• What if there are physical boundaries?
• What if the data sample is small?
• Here we run into problems
Confidence Interval
• A dog has a 50% probability of being 100m from its master
• You observe the dog, what can you say about its master?
• With 50% probability, the master is within 100m of the dog
• But this assumes
• The master can be anywhere around the dog
• The dog has no preferred direction of travel
Confidence Intervals
• Neyman’s construction
• Consider a pdf f(x;θ) = P(x|θ)
• For each value of θ, we construct a horizontal line segment [x1,x2] such that P(x Î[x1,x2]|θ) = 1-a
• The union of such intervals for all values of θ is called the confidence belt
Confidence Intervals
• Neyman’s construction
• After performing an experiment to measure x, a vertical line is drawn through the experimentally measured value x0
• The confidence interval for θis the set of all values of θfor which the corresponding line segment [x1,x2] is intercepted by the vertical line
Confidence Interval
• Notes
• The coverage condition is not unique
• P(x<x1|θ) = P(x>x2|θ) = a/2
• Called central confidence intervals
• P(x<x1|θ) = a
• Called upper confidence limits
• P(x>x2|θ) = a
• Called lower confidence limits
Poisson Confidence Interval
• We previously mentioned that the number of events produced in a reaction with cross section σ and fixed luminosity L follows a Poisson distribution with mean n=σ∫Ldt
• P(n;v) = e-nnn / n!
• If the variables are discrete by convention one constructs the confidence belt by requiring P(x1<x<x2|θ) >= 1-a
• Example: Measuring the Higgs production cross section assuming no background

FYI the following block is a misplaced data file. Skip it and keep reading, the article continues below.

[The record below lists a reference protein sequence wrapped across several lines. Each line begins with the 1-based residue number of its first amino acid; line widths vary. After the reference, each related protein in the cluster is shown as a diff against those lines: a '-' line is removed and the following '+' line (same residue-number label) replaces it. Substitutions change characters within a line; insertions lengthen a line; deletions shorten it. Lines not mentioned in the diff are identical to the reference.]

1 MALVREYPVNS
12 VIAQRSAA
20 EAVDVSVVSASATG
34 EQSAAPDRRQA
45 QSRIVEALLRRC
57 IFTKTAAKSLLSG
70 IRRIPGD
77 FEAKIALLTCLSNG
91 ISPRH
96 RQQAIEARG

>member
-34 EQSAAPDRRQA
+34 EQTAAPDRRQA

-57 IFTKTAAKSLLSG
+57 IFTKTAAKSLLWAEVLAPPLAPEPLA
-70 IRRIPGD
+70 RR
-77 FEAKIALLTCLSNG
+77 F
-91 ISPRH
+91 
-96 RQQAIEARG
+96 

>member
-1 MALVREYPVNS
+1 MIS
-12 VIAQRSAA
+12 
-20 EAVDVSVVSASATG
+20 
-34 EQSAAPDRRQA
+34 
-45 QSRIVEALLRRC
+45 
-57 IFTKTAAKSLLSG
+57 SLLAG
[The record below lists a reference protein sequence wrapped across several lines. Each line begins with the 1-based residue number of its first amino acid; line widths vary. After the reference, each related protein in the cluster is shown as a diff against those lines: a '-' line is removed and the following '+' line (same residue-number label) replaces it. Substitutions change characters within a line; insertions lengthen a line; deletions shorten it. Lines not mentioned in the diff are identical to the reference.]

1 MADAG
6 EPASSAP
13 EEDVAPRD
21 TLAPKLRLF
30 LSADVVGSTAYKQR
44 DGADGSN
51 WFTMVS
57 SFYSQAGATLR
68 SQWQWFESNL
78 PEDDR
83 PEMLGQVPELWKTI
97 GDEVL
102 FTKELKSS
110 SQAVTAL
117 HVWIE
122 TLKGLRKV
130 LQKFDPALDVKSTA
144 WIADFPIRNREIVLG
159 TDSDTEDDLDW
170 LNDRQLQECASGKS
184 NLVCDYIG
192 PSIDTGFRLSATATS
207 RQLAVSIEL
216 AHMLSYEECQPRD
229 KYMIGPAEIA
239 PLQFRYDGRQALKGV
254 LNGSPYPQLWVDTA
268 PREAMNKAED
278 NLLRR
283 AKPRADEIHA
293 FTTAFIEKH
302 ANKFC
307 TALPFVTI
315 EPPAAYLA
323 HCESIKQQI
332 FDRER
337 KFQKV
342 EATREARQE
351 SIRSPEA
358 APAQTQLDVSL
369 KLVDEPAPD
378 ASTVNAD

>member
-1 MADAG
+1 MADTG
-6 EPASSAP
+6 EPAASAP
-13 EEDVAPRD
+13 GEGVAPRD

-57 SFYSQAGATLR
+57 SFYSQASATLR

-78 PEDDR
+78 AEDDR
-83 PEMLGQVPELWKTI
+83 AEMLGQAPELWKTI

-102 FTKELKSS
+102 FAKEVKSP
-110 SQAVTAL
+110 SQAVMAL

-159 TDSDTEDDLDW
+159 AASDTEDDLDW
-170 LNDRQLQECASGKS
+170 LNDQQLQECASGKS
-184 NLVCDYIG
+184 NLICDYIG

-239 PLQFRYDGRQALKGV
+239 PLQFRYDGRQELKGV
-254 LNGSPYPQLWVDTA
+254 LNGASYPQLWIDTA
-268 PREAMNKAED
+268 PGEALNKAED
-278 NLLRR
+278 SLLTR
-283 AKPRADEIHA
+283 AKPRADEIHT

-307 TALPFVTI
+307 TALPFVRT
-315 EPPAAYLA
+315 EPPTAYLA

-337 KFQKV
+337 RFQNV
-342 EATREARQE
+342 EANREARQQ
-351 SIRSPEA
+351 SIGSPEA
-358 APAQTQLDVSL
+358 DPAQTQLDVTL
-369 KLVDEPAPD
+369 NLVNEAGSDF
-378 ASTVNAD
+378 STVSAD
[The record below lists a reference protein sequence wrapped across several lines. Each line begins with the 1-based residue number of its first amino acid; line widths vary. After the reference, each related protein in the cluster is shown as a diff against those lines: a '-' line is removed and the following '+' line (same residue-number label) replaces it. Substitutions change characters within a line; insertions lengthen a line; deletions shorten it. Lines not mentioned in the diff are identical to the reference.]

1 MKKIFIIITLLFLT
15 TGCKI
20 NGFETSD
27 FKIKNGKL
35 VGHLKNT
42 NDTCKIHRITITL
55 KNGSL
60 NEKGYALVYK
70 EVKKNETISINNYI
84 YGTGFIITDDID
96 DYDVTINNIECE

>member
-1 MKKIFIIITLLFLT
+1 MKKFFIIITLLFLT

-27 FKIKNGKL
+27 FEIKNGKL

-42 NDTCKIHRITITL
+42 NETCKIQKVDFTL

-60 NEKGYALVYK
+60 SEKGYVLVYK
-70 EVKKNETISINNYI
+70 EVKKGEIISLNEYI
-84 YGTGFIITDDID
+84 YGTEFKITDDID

Poisson Confidence Interval

Poisson Distribution

Poisson Confidence Interval
• Assume signal s and background b
Confidence Intervals
• Sometimes though confidence intervals
• Are empty
• Reduce in size when the background estimate increases
• Are smaller for a poorer experiment
• Exclude parameters for which the experiment is insensitive
• Example
• We know that P(x=0|v=2.3) = 0.1
• v < 2.3 @ 90% CL
• If the number of background events b is 3, then since v = s + b, number of signal events s < -0.7 at 90% CL?
Confidence Interval
• Experiment X uses a fit to extract the neutrino mass
• Mv = -4 ± 2 eV
• => P (Mv < 0 eV) = 0.98?
Confidence Interval
• What is probability?
• Frequentist approach
• Developed by Venn, Fisher, Neyman, von Mises
• The relative frequency with which something happens
• number of successes / number of trials
• Venn limit (n trials to infinity)
• Assumes success appeared in the past and will occur in the future with the same probability
• It will rain tomorrow in Tucson and P(S) = 0.01
• The relative frequency it rains on Mondays in April is 0.01
Confidence Interval
• What is probability
• Bayesian approach
• Developed by Bayes, Laplace, Gauss, Jeffreys, de Finetti
• The degree of belief or confidence of a statement or measurement
• Closer to what is used in everyday life
• Is the Standard Model correct
• Similar to betting odds
• Not “scientific”?
• It will rain tomorrow in Tucson and P(S) = 0.01
• The plausibility of the above statement is 0.01 (ie the same as if I were to draw a white ball out of a container of 100 balls, 1 of which is white)
Confidence Interval
• Usually
• Confidence interval == frequentist confidence interval
• Credible interval == Bayesian posterior probability interval
• But you’ll also hear Bayesian confidence interval
• Probability
• P = 1 – a
• a = 0.05 => P = 95%
Confidence Interval